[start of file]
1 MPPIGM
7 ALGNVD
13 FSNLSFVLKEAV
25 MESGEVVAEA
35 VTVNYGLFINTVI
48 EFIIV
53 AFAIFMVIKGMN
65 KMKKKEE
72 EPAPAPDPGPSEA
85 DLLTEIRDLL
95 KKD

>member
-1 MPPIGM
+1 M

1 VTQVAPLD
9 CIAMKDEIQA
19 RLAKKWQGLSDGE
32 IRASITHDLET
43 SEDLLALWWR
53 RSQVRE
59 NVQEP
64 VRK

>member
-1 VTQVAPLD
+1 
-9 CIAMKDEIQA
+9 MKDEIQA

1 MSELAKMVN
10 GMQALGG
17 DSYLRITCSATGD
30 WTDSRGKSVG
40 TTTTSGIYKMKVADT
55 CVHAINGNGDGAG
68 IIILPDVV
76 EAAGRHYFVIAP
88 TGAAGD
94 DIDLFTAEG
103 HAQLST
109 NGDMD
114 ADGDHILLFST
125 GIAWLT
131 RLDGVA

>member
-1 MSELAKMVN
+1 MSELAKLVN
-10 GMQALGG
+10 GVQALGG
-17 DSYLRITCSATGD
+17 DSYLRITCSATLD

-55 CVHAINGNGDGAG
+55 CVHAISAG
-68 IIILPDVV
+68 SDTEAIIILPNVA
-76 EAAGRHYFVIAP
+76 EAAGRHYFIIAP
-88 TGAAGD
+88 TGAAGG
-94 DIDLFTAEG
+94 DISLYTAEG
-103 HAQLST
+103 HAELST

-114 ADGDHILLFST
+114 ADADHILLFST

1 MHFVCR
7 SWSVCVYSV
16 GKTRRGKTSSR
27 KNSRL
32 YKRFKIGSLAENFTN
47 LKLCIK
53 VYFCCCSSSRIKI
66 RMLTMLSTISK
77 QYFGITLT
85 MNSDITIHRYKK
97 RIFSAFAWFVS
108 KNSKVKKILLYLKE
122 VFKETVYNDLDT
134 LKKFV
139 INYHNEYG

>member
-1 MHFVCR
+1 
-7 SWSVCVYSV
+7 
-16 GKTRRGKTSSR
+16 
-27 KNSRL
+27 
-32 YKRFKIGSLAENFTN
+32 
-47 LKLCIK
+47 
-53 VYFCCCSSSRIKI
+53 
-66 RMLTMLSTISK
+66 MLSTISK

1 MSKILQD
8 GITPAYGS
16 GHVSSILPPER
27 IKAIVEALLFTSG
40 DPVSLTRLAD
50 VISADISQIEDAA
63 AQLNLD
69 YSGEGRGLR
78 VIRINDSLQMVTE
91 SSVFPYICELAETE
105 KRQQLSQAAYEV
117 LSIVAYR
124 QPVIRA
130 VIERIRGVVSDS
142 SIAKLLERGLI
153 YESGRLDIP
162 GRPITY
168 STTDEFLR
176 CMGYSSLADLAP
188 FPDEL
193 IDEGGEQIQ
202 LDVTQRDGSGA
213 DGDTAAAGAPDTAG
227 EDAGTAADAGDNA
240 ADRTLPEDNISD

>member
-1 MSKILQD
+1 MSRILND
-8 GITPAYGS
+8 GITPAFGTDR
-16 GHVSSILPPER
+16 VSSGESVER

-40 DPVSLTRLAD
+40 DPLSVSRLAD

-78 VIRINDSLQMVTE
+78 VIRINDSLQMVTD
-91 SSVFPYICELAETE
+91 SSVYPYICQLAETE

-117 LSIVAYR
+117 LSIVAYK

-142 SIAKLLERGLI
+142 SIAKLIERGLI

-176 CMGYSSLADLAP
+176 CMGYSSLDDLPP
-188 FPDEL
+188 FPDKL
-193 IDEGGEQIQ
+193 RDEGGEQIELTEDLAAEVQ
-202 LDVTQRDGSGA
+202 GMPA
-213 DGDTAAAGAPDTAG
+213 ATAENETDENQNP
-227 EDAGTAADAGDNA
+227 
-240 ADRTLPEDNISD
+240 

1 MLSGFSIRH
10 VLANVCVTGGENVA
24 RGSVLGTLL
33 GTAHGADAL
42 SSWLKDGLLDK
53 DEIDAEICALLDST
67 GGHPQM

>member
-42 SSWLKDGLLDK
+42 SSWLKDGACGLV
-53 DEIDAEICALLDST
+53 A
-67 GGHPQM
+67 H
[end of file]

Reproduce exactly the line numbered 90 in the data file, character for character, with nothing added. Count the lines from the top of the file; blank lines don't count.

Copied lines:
-47 LKLCIK